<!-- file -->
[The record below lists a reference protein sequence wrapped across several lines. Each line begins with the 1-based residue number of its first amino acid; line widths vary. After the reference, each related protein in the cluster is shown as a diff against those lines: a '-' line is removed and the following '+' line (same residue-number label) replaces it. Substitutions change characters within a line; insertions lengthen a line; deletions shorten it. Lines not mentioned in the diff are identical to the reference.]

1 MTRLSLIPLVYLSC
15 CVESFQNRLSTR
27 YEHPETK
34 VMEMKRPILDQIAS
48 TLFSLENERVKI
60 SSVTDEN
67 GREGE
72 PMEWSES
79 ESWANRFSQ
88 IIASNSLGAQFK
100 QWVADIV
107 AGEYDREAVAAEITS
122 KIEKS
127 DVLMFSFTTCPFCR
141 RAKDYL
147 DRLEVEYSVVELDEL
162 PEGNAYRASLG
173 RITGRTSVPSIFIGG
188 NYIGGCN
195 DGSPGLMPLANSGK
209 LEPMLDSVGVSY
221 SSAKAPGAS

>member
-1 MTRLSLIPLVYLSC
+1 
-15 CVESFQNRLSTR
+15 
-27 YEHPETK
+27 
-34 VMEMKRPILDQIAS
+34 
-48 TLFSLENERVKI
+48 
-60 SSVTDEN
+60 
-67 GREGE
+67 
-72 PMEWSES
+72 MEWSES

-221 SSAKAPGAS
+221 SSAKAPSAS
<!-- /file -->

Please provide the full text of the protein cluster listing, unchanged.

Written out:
[The record below lists a reference protein sequence wrapped across several lines. Each line begins with the 1-based residue number of its first amino acid; line widths vary. After the reference, each related protein in the cluster is shown as a diff against those lines: a '-' line is removed and the following '+' line (same residue-number label) replaces it. Substitutions change characters within a line; insertions lengthen a line; deletions shorten it. Lines not mentioned in the diff are identical to the reference.]

1 MTRLSLIPLVYLSC
15 CVESFQNRLSTR
27 YEHPETK
34 VMEMKRPILDQIAS
48 TLFSLENERVKI
60 SSVTDEN
67 GREGE
72 PMEWSES
79 ESWANRFSQ
88 IIASNSLGAQFK
100 QWVADIV
107 AGEYDREAVAAEITS
122 KIEKS
127 DVLMFSFTTCPFCR
141 RAKDYL
147 DRLEVEYSVVELDEL
162 PEGNAYRASLG
173 RITGRTSVPSIFIGG
188 NYIGGCN
195 DGSPGLMPLANSGK
209 LEPMLDSVGVSY
221 SSAKAPGAS

>member
-1 MTRLSLIPLVYLSC
+1 
-15 CVESFQNRLSTR
+15 
-27 YEHPETK
+27 
-34 VMEMKRPILDQIAS
+34 
-48 TLFSLENERVKI
+48 
-60 SSVTDEN
+60 
-67 GREGE
+67 
-72 PMEWSES
+72 MEWSES

-221 SSAKAPGAS
+221 SSAKAPSAS